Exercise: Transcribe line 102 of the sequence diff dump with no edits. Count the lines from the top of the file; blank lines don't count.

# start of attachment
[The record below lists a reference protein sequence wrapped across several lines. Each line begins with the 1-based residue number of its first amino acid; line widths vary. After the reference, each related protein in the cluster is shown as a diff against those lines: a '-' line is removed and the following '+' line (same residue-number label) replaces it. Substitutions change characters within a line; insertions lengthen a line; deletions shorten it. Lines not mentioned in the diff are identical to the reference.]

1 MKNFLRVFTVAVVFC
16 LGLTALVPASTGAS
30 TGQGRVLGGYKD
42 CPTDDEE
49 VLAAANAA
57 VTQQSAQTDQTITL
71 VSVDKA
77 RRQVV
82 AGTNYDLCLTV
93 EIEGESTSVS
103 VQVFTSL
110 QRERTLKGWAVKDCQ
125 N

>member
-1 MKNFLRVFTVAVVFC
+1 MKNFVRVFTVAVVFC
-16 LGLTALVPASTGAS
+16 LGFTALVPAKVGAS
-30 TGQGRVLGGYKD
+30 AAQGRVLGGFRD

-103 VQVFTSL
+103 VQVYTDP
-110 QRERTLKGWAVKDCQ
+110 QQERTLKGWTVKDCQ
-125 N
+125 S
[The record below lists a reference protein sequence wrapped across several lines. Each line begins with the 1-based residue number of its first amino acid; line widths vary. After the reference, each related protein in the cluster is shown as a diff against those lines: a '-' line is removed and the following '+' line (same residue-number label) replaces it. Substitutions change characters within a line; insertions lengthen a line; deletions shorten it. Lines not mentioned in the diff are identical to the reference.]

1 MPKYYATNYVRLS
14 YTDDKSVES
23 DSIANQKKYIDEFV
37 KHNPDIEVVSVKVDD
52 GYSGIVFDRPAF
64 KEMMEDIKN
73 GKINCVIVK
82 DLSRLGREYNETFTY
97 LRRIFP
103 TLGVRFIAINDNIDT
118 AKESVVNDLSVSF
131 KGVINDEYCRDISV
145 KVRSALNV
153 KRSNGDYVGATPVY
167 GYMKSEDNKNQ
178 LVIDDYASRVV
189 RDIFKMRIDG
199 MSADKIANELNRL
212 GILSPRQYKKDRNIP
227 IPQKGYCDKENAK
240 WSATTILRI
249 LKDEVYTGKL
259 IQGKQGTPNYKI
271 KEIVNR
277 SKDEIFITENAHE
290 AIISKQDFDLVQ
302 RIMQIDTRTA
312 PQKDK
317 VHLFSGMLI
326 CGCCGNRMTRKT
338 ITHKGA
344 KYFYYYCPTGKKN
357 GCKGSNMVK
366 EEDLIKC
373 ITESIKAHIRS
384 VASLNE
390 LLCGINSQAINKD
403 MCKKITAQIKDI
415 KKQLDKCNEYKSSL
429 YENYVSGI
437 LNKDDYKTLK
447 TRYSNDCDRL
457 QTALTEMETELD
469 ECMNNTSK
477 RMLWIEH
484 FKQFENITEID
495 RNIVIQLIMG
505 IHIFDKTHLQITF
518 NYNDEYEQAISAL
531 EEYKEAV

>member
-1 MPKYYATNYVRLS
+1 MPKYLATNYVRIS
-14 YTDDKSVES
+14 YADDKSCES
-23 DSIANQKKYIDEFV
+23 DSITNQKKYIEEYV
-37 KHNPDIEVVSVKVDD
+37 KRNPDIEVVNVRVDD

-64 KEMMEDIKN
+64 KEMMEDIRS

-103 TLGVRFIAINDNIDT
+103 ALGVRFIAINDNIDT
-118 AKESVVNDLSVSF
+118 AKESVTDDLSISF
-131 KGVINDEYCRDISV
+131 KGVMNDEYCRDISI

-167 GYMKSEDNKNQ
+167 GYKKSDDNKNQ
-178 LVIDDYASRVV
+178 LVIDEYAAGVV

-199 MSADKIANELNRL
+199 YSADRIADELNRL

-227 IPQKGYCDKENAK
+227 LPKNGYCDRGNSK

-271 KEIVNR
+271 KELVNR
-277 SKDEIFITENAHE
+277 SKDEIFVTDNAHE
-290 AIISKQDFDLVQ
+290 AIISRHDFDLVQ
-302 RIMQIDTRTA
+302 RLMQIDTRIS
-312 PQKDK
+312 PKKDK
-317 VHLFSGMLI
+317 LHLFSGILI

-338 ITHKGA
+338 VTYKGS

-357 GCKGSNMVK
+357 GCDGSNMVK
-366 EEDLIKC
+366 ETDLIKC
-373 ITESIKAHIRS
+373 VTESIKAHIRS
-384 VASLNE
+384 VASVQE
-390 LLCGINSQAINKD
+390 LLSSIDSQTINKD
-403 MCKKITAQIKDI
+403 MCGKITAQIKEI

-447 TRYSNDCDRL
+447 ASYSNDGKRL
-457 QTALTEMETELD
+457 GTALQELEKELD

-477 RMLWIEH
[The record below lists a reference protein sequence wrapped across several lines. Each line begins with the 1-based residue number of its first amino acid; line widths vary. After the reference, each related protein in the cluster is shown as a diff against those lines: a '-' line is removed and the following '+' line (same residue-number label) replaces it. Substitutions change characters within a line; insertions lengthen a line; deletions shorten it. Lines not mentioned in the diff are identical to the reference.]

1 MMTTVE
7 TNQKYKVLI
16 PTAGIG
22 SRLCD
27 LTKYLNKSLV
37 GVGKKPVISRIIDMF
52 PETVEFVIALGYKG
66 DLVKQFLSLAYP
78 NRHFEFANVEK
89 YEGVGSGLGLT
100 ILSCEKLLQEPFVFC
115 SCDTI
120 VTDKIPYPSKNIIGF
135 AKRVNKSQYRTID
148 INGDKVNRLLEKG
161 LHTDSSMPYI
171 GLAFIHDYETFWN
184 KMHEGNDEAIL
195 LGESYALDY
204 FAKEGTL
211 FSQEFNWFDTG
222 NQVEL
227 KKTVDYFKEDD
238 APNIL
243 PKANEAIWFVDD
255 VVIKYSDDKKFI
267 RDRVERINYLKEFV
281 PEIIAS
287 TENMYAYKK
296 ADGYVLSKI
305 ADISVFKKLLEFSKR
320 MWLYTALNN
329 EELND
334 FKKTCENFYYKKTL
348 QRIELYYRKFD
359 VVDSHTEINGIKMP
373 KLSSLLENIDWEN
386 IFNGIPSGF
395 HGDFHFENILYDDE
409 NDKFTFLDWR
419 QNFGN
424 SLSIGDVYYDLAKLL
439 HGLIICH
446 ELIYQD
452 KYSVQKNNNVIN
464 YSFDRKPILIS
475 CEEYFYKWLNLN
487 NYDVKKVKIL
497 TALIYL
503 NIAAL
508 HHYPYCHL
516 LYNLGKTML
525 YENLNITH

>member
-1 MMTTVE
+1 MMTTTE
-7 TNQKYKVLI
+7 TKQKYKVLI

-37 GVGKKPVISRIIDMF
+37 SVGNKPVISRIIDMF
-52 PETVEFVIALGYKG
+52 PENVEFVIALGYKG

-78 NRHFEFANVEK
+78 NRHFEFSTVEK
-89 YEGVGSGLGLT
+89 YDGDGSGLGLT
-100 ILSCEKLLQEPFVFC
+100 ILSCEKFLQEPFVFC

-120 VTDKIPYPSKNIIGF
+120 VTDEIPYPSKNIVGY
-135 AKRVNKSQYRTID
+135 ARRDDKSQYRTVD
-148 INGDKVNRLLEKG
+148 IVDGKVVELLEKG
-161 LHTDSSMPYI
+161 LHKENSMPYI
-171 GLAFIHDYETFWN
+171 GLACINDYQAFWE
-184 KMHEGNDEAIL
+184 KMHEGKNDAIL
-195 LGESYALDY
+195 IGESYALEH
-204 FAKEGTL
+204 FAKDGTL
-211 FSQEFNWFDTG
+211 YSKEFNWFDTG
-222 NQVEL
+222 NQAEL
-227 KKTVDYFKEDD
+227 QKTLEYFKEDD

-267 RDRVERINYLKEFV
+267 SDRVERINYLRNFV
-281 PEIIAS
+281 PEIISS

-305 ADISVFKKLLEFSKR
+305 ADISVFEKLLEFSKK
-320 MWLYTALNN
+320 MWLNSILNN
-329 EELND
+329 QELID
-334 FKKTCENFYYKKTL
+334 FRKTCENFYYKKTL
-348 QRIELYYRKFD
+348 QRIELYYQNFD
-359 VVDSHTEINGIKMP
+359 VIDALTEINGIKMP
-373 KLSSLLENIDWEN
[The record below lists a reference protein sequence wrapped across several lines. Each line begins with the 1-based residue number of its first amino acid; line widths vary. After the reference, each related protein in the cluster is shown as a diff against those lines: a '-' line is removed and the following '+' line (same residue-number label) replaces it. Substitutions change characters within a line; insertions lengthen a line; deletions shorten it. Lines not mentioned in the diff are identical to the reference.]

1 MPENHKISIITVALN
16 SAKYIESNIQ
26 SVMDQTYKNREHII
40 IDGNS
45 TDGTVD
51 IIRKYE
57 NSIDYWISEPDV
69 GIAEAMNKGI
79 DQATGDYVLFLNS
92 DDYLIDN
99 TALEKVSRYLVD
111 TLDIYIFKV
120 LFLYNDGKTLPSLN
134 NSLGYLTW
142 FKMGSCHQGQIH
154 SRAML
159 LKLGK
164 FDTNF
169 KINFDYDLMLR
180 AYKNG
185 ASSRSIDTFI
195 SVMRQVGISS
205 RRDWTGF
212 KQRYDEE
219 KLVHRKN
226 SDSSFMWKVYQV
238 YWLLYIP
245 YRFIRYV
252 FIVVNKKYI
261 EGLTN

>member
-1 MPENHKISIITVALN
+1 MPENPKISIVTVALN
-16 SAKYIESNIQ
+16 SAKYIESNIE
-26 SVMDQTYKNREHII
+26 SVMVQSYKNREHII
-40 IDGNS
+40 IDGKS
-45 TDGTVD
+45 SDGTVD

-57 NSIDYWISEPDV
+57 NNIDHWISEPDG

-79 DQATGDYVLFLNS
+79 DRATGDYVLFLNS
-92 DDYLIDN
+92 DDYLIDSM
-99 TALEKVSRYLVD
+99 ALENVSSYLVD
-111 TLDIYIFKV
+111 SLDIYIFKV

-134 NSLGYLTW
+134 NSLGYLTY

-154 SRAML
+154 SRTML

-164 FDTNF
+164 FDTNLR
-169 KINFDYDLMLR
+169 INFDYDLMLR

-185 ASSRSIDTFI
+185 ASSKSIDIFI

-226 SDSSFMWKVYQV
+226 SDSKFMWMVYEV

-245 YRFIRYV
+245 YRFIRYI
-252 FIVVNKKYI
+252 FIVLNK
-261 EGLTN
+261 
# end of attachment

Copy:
-227 IPQKGYCDKENAK